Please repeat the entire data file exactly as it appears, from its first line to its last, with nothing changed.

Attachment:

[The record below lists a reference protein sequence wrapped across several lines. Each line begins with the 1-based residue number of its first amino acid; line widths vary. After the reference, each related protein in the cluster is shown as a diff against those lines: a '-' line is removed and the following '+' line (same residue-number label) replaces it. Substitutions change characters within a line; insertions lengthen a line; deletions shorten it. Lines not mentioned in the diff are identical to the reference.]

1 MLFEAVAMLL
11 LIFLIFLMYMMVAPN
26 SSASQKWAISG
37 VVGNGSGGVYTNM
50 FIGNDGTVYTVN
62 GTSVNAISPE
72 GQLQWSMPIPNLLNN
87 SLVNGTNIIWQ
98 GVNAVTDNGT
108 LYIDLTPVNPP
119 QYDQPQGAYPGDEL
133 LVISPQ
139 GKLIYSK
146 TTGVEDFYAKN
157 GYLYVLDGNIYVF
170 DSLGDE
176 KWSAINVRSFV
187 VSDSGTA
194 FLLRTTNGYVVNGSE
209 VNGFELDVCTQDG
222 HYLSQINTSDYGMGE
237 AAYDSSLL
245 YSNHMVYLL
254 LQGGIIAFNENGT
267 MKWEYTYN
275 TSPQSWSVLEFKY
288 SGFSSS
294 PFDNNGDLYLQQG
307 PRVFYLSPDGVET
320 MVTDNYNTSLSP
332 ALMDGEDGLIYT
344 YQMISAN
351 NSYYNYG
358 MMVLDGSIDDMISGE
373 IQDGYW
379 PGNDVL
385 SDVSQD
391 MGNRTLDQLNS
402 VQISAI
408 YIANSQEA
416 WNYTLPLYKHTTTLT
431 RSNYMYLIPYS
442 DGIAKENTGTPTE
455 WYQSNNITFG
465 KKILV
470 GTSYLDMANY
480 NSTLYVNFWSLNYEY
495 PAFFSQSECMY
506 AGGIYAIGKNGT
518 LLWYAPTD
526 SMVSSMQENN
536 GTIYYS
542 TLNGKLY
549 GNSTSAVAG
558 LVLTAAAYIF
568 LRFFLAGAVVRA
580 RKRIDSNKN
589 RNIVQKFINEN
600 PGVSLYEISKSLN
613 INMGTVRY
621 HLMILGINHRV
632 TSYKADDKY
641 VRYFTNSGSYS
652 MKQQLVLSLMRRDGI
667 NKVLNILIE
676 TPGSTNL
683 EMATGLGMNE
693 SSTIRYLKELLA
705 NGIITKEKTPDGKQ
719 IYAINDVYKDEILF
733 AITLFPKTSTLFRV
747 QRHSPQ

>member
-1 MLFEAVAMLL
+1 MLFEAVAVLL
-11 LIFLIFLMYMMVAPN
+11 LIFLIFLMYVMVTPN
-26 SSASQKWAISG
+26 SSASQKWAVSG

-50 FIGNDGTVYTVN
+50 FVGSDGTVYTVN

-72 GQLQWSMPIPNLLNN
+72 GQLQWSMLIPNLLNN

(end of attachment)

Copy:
[The record below lists a reference protein sequence wrapped across several lines. Each line begins with the 1-based residue number of its first amino acid; line widths vary. After the reference, each related protein in the cluster is shown as a diff against those lines: a '-' line is removed and the following '+' line (same residue-number label) replaces it. Substitutions change characters within a line; insertions lengthen a line; deletions shorten it. Lines not mentioned in the diff are identical to the reference.]

1 MLFEAVAMLL
11 LIFLIFLMYMMVAPN
26 SSASQKWAISG
37 VVGNGSGGVYTNM
50 FIGNDGTVYTVN
62 GTSVNAISPE
72 GQLQWSMPIPNLLNN
87 SLVNGTNIIWQ
98 GVNAVTDNGT
108 LYIDLTPVNPP
119 QYDQPQGAYPGDEL
133 LVISPQ
139 GKLIYSK
146 TTGVEDFYAKN
157 GYLYVLDGNIYVF
170 DSLGDE
176 KWSAINVRSFV
187 VSDSGTA
194 FLLRTTNGYVVNGSE
209 VNGFELDVCTQDG
222 HYLSQINTSDYGMGE
237 AAYDSSLL
245 YSNHMVYLL
254 LQGGIIAFNENGT
267 MKWEYTYN
275 TSPQSWSVLEFKY
288 SGFSSS
294 PFDNNGDLYLQQG
307 PRVFYLSPDGVET
320 MVTDNYNTSLSP
332 ALMDGEDGLIYT
344 YQMISAN
351 NSYYNYG
358 MMVLDGSIDDMISGE
373 IQDGYW
379 PGNDVL
385 SDVSQD
391 MGNRTLDQLNS
402 VQISAI
408 YIANSQEA
416 WNYTLPLYKHTTTLT
431 RSNYMYLIPYS
442 DGIAKENTGTPTE
455 WYQSNNITFG
465 KKILV
470 GTSYLDMANY
480 NSTLYVNFWSLNYEY
495 PAFFSQSECMY
506 AGGIYAIGKNGT
518 LLWYAPTD
526 SMVSSMQENN
536 GTIYYS
542 TLNGKLY
549 GNSTSAVAG
558 LVLTAAAYIF
568 LRFFLAGAVVRA
580 RKRIDSNKN
589 RNIVQKFINEN
600 PGVSLYEISKSLN
613 INMGTVRY
621 HLMILGINHRV
632 TSYKADDKY
641 VRYFTNSGSYS
652 MKQQLVLSLMRRDGI
667 NKVLNILIE
676 TPGSTNL
683 EMATGLGMNE
693 SSTIRYLKELLA
705 NGIITKEKTPDGKQ
719 IYAINDVYKDEILF
733 AITLFPKTSTLFRV
747 QRHSPQ

>member
-1 MLFEAVAMLL
+1 MLFEAVAVLL
-11 LIFLIFLMYMMVAPN
+11 LIFLIFLMYVMVTPN
-26 SSASQKWAISG
+26 SSASQKWAVSG

-50 FIGNDGTVYTVN
+50 FVGSDGTVYTVN

-72 GQLQWSMPIPNLLNN
+72 GQLQWSMLIPNLLNN